Michael Forest Reinoehl, 48, was killed as a federal task force attempted to apprehend him in Olympia, Washington.
Law enforcement officers fatally shot a man Thursday suspected of killing a backer of a right-wing group in Portland, Oregon, after a caravan of supporters of President Donald Trump rolled into the city last weekend, authorities say.
Michael Forest Reinoehl, 48, was killed in Olympia, Washington, near Lacey as a federal task force tried to arrest him Thursday night, the U.S. Marshals Service said.
"The fugitive task force located Reinoehl in Olympia and attempted to peacefully arrest him," the Marshals Service said in a statement. "Initial reports indicate the suspect produced a firearm, threatening the lives of law enforcement officers. Task force members responded to the threat and struck the suspect who was pronounced dead at the scene."
Police in Portland had issued a warrant for Reinoehl's arrest earlier Thursday on a murder charge. Aaron “Jay” Danielson, 39, was fatally shot in the chest Saturday just after a pro-Trump caravan of vehicles faced off with counterprotesters in Portland.
Reinoehl, a self-professed supporter of antifa, said of the shooting, "I had no choice," in an interview with Vice News published earlier in the day Thursday.
Lt. Ray Brady of the Thurston County Sheriff’s Office told USA TODAY that the suspect was armed with a handgun.
He said six members of the federal task force were at the scene at the time of the shooting.
Four officers fired shots from Pierce County Sheriff’s Department, Lakewood Police Department, and the Washington Department of Corrections, Brady said, adding that federal marshals did not fire on the suspect.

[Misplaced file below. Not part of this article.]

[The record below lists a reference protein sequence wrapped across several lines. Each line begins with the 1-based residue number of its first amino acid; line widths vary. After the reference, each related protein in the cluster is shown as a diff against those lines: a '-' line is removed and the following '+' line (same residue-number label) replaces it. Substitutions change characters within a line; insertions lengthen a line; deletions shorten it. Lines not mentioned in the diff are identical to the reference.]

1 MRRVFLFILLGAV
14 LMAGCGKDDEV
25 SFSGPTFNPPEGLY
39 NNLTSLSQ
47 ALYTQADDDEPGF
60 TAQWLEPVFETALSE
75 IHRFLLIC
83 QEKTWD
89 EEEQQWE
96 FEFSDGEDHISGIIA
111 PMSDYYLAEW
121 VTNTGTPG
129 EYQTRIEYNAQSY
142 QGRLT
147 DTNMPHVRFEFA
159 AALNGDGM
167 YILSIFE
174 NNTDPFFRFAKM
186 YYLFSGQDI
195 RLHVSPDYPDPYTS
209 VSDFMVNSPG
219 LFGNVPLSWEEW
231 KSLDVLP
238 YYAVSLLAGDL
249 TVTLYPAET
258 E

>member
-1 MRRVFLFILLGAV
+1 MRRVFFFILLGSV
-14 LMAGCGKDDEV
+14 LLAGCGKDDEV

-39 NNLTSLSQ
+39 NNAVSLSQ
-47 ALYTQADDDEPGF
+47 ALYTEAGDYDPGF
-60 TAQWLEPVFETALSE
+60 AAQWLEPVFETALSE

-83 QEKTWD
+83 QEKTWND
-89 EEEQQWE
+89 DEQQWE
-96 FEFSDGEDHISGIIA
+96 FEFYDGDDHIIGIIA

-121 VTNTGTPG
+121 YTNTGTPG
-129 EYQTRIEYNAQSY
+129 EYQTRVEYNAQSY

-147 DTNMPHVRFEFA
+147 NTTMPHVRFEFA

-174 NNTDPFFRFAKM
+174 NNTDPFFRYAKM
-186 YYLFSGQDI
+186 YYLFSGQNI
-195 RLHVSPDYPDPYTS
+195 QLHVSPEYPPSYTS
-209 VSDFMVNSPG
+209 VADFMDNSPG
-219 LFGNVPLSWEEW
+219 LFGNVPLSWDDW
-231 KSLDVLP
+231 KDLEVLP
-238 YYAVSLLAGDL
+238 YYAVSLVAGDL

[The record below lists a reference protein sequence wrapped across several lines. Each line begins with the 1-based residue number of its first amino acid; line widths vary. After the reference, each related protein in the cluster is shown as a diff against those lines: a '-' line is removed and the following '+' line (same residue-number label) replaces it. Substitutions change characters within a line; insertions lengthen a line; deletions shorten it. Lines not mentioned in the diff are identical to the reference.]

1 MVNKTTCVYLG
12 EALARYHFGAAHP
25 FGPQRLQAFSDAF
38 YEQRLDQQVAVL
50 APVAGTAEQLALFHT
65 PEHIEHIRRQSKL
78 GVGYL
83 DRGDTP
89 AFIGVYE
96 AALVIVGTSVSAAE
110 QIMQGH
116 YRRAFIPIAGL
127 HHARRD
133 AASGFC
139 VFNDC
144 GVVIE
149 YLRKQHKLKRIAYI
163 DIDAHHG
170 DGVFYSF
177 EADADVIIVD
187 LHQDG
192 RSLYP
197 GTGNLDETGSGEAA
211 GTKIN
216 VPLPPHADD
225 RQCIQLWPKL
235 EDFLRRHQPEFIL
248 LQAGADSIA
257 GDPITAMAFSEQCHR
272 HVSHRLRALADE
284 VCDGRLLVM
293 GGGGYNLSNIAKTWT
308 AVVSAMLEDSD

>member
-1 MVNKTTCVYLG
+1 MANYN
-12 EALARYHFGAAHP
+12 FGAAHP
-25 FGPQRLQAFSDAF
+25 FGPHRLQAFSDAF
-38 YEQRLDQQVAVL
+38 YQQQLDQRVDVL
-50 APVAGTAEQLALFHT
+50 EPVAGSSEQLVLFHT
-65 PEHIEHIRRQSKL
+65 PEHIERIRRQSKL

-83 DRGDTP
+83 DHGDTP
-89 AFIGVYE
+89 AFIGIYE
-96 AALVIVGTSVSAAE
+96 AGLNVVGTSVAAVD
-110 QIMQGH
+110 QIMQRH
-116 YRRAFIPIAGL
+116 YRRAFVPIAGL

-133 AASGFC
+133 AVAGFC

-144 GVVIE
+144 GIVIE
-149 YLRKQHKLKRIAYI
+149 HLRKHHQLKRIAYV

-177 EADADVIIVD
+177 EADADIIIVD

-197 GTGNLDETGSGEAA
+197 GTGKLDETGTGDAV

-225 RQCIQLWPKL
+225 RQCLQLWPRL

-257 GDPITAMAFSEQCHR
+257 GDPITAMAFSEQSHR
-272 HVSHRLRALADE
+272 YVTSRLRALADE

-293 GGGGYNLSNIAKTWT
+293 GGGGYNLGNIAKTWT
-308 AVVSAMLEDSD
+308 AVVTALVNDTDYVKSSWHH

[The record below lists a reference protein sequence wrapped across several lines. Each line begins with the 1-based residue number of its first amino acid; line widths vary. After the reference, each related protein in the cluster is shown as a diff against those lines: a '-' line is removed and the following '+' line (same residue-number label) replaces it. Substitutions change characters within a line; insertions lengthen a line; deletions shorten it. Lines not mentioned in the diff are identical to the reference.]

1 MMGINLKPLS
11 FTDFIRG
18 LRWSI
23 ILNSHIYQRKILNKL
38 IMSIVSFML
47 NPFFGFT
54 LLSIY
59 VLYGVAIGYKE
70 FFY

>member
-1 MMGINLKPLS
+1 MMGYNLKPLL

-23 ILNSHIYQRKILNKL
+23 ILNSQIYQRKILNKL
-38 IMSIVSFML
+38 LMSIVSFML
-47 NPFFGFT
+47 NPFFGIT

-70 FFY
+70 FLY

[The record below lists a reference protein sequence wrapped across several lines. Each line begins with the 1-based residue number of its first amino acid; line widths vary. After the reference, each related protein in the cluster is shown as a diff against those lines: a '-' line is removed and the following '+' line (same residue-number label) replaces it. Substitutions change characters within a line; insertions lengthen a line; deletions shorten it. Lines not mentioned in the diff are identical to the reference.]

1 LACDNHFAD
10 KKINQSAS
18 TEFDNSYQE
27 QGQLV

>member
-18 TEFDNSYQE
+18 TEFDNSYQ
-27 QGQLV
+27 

No others were present at the time of the shooting. The U.S. Marshals Service said no law enforcement officers were injured and that the Thurston County Sheriff’s Office will lead an investigations into the shooting.
"The tracking down of Reinoehl — a dangerous fugitive, admitted Antifa member, and suspected murderer — is a significant accomplishment in the ongoing effort to restore law and order to Portland and other cities," Attorney General William Barr said in a statement Friday afternoon.
Reinoehl routinely attended protests in Portland and on social media suggested that violence may be necessary.
He told Vice News that he acted in self-defense during the shooting Saturday and feared he and a friend were about to be stabbed. "I could have sat there and watched them kill a friend of mine of color. But I wasn't going to do that," he told the news outlet.
Reinoehl said he had been shot at in a previous protest and was cited by Portland police for possession of a firearm at another protest. He was also wanted on a warrant in Baker County in Eastern Oregon for skipping a hearing in a case where he was charged with driving under the influence of controlled substances, reckless driving, reckless endangerment and unlawful possession of a firearm.
The shooting Saturday came amid months of unrest in Portland where demonstrators have gathered nightly since the death of George Floyd to call for racial justice and changes to policing.
Cities across the country have seen widespread protests over the summer, some times turning violent and destructive. Portland, however, has faced particular scrutiny from Trump, who says the city's Democratic mayor has allowed "anarchists and agitators" to overrun the city.
Federal agents were sent to Portland to defend a courthouse, and the action further sparked violent protests in July.
Saturday saw clashes between member of the pro-Trump caravan, who came to Portland after a rally in nearby Clackamas, and counter protesters. Both sides hurled objects and obscenities. Video showed some in the caravan lobbing tear gas and firing paint balls as some counterprotesters lit fires with Trump flags.
About 15 minutes after most of the caravan left town, the shooting occurred.
As video of the shooting spread, Danielson was identified wearing a Patriot Prayer hat. The right-wing group has been active in the Pacific Northwest for several years and has often been linked to violent clashes at protests.
Gov. Kate Brown said after the shooting of Danielson that the group came to Portland, "looking for a fight."
Trump defended his supporters' actions during the skirmishes Saturday, saying "Paint is a defensive mechanism. Paint is not bullets." Trump also tweeted "Rest In Peace Jay!" after Danielson's death.